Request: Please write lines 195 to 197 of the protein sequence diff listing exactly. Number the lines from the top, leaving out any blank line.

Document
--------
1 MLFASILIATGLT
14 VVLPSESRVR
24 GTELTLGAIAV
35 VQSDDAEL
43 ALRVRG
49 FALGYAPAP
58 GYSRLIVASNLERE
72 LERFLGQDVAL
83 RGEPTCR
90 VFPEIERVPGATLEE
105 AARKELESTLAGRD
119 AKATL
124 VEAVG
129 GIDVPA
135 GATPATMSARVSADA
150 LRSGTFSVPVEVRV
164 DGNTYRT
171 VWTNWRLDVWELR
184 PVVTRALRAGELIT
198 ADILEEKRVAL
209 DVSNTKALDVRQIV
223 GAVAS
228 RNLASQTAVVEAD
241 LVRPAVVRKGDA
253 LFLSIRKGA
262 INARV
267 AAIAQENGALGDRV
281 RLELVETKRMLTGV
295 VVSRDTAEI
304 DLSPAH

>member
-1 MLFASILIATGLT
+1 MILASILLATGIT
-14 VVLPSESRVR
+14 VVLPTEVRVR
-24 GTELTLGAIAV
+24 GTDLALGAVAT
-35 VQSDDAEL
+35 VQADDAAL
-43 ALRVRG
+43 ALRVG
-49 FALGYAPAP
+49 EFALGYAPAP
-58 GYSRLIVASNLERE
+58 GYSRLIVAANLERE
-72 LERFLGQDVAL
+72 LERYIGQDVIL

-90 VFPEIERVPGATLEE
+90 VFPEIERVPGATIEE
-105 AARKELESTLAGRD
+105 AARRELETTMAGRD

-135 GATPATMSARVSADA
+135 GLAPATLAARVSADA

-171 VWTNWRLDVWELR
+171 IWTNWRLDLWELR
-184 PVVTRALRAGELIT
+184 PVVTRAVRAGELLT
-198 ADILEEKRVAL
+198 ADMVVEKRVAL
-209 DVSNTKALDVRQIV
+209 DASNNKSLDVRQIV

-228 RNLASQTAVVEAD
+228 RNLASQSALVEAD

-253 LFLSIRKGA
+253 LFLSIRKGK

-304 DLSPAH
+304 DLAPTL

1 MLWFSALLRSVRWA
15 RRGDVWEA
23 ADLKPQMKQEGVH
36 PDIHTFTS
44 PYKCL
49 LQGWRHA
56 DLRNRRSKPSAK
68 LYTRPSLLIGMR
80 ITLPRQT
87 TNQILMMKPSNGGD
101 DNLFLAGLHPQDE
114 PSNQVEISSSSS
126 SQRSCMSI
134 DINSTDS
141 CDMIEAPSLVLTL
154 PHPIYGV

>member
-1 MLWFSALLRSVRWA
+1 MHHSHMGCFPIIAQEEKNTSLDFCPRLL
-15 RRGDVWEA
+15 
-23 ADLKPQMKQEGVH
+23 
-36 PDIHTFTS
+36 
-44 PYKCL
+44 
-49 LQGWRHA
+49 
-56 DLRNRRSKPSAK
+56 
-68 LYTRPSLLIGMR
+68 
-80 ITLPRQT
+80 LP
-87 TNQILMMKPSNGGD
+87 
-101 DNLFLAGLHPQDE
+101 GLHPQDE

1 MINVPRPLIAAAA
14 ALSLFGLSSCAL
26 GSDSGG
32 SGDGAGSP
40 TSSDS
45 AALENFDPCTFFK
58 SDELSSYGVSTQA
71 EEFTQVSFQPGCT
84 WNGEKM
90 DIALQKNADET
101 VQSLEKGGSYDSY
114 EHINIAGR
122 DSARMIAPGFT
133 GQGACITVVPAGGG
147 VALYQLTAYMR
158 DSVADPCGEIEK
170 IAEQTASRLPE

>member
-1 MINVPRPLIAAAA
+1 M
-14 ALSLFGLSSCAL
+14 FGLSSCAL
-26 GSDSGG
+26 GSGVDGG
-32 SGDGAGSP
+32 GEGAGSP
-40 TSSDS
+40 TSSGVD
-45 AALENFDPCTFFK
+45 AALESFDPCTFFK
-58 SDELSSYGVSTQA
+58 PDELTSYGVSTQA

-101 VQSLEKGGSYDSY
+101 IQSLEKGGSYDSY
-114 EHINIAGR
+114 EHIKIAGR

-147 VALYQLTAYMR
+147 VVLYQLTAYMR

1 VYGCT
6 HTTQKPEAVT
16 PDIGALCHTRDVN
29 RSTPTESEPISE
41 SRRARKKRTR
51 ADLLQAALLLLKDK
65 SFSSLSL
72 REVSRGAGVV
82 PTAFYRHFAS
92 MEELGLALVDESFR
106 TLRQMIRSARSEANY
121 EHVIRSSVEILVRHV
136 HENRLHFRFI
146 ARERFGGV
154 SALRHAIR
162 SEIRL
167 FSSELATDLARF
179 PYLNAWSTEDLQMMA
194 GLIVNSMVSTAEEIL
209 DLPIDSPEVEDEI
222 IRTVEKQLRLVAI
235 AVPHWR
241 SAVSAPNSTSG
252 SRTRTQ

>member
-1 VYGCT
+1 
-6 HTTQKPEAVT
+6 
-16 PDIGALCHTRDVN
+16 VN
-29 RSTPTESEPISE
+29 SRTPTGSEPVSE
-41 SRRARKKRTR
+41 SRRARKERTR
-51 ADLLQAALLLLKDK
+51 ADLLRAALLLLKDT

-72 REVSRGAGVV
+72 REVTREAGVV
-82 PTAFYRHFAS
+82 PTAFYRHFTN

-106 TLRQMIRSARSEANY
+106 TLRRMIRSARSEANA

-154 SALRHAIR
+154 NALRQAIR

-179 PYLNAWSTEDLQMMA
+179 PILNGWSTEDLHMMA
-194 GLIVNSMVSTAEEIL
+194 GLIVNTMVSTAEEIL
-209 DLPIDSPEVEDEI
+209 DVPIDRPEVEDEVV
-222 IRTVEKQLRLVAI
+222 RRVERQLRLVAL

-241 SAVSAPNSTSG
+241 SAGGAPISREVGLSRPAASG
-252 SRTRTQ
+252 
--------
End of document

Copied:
+209 DVPIDRPEVEDEVV
-222 IRTVEKQLRLVAI
+222 RRVERQLRLVAL